After finishing my “top 20 games of 2013” list, I remarked two interesting points: more indie games than usual and even more Japanese games. This year, we indeed saw a rise in quality and popularity of indie games (bigger budget, more innovation, more diversity), but also a return of great Japanese games, thing that we didn’t see since some years. And while some of the usual publishers (Square-Enix or Capcom for example) seem to be putting aside the console and handheld market to focus a bit more on mobile, they also keep working on their IPs, and even create really good new ones.
Not only was 2013 the beginning of the end for the Xbox 360 and the PS3, but it was globally a better year than 2012 on those consoles (and surprisingly a poorer year on PC). Of course, the transition didn’t happen completely (and probably won’t before the fall of 2014 at best), but this really felt like the swan song for those platforms, with games like The Last of Us, GTA V and Tomb Raider.
You’ll see that most of my favourite 2013 games have been developed or published by Nintendo, but apart from their WiiU hardware sales, they really had a great year in terms of games, especially on 3DS (which was probably the platform to own in 2013) with titles like Fire Emblem Awakening, Animal Crossing New Leaf and Pokemon X&Y.
The Wonderful 101 by Platinum Games / Nintendo
This game has been compared to “Pikmin on steroids”, reviewers complained about shapes difficult to draw and not giving all the tools from the start, players avoided it as it was a WiiU exclusive and really different from the usual beat-them-all. All of these are wrong: this game is a love letter to sentais (the Japanese group of super heroes) and action games (that Hideki Kamiya is best known for, with Devil May Cry, Bayonetta and Viewtiful Joe). This is also probably the best use of the WiiU’s second screen as well (puzzles, action phases, heroes’ management...).
Sure, this game is unforgiving (even if you can die as much as you want), the camera is sometimes misplaced like most games with this much action on the screen, but these are problems the player learns to deal with and to surpass thanks to his own skill. The Wonderful 101 has a great combo system where the main character determines the weapon and abilities used, and the others the attack’s power. On top of chaining attacks as any good beat-them-all, the player can decide to use several different attacks at the same time by separating his group of super-heroes. And later in the game, you can unlock new attacks and powers, to customize even more the gameplay (parry like in Metal Gear Rising, slow down time after avoiding an attack like in Bayonetta, etc). Of course, you also have the Platinum touch: humour, over the top action and story, 60fps (mostly), great art, and a lot of references (from Platinum, Clover and Nintendo games, as well as popular culture).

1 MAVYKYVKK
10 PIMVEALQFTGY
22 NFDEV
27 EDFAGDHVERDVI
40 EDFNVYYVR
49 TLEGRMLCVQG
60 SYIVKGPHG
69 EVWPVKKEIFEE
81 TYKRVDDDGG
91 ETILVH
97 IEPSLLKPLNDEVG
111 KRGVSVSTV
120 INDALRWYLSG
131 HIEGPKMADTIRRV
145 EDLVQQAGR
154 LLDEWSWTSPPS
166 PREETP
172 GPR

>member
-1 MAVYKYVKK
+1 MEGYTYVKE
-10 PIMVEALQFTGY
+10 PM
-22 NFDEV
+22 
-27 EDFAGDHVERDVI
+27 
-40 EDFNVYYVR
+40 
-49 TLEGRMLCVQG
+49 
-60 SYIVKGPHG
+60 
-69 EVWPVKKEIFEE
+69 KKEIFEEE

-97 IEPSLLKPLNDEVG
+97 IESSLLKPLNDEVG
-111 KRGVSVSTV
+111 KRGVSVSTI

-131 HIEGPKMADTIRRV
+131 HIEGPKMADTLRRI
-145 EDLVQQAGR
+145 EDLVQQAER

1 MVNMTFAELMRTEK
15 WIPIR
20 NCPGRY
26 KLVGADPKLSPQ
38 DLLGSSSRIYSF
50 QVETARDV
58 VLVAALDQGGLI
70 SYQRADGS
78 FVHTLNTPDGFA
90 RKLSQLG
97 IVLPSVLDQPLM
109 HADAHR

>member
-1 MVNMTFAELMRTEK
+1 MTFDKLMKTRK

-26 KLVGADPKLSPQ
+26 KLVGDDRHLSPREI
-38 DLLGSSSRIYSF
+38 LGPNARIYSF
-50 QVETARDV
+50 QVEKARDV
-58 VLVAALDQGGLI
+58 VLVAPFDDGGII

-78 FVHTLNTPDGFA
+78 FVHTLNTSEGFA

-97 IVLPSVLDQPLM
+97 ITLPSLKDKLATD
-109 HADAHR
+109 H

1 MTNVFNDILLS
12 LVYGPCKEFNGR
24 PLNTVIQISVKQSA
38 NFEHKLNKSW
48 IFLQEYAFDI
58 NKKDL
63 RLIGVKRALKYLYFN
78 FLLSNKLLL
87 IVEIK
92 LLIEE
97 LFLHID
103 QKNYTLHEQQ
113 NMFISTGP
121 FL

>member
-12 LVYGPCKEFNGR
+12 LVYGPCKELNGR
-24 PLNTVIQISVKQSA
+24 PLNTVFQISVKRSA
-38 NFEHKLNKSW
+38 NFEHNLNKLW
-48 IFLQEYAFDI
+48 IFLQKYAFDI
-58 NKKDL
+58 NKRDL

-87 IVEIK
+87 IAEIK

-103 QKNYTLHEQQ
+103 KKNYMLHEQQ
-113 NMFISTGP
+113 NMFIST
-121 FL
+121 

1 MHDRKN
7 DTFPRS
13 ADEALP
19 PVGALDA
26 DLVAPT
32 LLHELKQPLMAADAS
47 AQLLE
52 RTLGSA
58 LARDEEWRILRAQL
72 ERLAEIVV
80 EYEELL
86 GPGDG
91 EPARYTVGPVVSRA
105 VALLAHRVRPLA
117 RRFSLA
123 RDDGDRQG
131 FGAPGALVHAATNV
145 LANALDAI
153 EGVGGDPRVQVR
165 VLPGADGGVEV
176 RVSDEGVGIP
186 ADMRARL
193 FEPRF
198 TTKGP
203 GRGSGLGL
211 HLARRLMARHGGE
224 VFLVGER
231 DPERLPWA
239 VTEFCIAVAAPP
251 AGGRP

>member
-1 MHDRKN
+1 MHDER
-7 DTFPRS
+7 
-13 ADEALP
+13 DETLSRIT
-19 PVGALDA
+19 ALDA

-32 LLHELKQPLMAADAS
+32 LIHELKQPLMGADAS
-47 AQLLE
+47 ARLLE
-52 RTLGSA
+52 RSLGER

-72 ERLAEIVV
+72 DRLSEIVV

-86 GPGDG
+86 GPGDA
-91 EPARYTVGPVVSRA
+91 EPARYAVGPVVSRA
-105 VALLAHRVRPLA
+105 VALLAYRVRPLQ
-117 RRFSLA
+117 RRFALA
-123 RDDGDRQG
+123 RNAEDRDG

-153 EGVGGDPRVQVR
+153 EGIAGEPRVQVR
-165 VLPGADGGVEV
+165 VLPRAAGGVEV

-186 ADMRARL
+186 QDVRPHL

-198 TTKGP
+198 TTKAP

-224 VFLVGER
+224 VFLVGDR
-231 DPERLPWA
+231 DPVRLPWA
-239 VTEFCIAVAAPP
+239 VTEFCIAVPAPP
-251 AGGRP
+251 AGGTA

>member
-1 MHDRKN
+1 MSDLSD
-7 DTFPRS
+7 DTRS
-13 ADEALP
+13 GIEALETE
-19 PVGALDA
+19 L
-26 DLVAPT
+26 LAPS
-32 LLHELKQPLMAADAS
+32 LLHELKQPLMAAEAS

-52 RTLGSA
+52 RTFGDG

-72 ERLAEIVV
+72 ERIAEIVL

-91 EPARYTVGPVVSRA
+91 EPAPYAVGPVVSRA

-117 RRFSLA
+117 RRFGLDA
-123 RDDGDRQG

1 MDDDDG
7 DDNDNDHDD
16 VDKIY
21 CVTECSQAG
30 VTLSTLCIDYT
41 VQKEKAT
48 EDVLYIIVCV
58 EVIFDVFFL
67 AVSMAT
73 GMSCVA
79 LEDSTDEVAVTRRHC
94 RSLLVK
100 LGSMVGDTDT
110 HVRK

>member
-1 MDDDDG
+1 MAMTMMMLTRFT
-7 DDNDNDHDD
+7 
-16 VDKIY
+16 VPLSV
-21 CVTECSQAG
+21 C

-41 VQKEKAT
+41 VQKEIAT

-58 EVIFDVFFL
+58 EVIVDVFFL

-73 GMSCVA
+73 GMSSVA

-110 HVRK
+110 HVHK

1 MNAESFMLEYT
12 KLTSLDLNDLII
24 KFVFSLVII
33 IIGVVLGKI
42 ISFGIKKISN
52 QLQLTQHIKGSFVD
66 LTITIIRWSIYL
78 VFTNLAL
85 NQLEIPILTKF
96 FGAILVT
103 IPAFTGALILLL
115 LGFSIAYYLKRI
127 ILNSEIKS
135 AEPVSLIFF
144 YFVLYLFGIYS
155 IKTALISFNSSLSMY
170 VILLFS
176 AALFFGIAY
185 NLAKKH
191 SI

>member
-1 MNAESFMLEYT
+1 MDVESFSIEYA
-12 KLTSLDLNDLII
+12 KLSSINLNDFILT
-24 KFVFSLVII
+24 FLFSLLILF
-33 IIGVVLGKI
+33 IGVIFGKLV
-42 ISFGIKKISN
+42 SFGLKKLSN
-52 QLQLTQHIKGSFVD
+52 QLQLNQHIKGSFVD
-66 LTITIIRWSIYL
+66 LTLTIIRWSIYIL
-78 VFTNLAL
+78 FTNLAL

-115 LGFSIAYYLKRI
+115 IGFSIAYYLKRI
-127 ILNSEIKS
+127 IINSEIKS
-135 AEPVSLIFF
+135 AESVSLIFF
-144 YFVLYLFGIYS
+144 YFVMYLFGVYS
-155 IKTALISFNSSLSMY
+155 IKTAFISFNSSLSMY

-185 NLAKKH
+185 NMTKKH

As said by the game director himself, the first walkthrough could be considered as the tutorial, the appetizer. That’s just how deep and full of possibilities this game is.
Not only this is Platinum games’ longest and most polished game yet, but this is also arguably their best. And I really wouldn’t be surprised if Nintendo’s support has helped them to polish this diamond in the rough (like they have done in the past with several exclusives developed by other development studios: Luigi’s Mansion 2, the Sin&Punishment games, etc).
Super Mario 3D World by Nintendo EAD
This is probably the game I have the less to talk about, yet the one that is probably the closest to a “10/10” in my list. As usual with Nintendo EAD and Yoshiaki Koizumi, you’re getting one of the best 3D platformers ever made. It feels safe, yet each level is different. It feels that Mario already did everything that he could, yet the new powerups (a catsuit allowing the characters to climb on walls and a cherry duplicating the characters) open new possibilities and are perfectly balanced.
The first truly HD Mario game is also great graphically: it seems full of tricks exploiting the hardware as only first-party titles do on Nintendo consoles, and it never drops below perfectly fluid 60fps goodness. The music is as good as always, taking more of a jazzy inspiration this time. Miiverse also adds good things to the player’s experience: you can see messages and drawings at the end of each level, generally similar to your own impressions (“this level is hard !”, “where is hidden the second star?”, etc), and you can see other players ghosts after finishing the game a first time.
The game will be easy (in single player) for most players, but after beating for a last time Bowser, you’ll be against some of the hardest levels and most interesting levels ever seen in a 3D Mario game.
So of course this new title isn’t as magical as Super Mario Galaxy, or as game-changing as Super Mario 64, but this feels like the culmination of every 3D Mario game in terms of mechanics and manages to feel as fresh as the best Mario games we may have experienced in the past.
Also, the Captain Toad minigame (puzzle based on perspective) is so good that it deserves its own spinoff/digital standalone version.
Bravely Default by Silicon Studio / Square-Enix